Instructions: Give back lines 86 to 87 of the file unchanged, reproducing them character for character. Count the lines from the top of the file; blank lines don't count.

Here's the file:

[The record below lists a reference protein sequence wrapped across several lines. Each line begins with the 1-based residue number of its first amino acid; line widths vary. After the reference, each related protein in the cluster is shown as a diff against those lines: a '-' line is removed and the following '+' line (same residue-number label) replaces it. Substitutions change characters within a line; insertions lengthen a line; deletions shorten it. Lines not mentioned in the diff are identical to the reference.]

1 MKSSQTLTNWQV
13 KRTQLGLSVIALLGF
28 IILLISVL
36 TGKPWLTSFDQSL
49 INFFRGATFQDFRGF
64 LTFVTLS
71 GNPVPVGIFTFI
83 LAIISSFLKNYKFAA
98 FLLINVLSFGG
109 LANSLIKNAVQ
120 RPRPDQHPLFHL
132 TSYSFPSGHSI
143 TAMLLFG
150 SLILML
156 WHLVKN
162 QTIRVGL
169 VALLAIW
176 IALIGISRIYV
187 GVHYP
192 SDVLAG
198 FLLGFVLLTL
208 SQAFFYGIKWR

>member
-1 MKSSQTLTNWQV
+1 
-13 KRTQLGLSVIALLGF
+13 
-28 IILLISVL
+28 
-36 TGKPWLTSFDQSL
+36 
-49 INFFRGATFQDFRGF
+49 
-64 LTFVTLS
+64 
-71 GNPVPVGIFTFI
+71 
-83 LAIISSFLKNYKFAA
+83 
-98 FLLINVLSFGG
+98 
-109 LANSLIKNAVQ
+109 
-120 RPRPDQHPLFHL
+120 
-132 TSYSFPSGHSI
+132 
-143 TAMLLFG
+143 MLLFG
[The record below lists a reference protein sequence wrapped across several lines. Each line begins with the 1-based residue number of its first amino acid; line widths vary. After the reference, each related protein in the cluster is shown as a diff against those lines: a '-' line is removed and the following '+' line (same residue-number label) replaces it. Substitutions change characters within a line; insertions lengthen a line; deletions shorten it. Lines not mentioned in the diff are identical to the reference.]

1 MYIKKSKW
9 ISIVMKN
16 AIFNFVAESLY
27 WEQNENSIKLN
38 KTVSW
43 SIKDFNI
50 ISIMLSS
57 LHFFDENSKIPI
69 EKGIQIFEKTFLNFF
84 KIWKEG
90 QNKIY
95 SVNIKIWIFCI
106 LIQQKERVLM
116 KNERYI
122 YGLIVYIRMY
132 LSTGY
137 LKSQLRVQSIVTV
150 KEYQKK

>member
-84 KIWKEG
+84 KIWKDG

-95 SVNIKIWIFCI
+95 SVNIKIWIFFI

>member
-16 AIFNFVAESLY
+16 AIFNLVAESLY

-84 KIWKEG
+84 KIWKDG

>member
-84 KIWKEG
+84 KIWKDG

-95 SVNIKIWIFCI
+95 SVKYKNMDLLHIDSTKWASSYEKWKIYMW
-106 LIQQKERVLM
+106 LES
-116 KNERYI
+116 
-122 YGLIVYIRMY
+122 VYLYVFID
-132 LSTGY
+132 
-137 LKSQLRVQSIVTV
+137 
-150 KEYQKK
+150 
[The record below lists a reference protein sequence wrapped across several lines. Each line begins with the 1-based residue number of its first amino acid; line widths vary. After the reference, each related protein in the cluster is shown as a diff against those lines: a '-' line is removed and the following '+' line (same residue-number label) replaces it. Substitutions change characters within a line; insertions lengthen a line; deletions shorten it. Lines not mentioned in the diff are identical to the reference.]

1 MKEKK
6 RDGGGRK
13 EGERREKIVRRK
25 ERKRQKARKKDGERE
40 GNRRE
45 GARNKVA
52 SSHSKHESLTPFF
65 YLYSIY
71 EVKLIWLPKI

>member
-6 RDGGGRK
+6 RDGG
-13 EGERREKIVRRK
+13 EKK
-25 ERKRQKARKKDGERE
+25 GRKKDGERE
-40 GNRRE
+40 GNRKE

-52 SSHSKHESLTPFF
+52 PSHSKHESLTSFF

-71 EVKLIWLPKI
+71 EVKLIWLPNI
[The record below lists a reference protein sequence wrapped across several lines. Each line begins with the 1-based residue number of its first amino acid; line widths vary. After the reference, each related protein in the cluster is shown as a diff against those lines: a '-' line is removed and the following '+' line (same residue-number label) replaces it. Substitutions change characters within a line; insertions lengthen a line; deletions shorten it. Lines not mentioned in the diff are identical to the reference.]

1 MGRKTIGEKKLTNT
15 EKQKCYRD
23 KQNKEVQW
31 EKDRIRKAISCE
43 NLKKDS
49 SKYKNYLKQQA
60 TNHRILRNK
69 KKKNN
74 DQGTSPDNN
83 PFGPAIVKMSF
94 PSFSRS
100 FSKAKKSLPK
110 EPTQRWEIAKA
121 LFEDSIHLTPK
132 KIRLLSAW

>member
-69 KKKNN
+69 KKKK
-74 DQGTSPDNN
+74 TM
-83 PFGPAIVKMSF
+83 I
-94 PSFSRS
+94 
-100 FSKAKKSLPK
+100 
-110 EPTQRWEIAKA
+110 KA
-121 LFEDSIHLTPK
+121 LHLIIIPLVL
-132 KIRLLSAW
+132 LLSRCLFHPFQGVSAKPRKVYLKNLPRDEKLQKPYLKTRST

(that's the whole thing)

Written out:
+106 LES
-116 KNERYI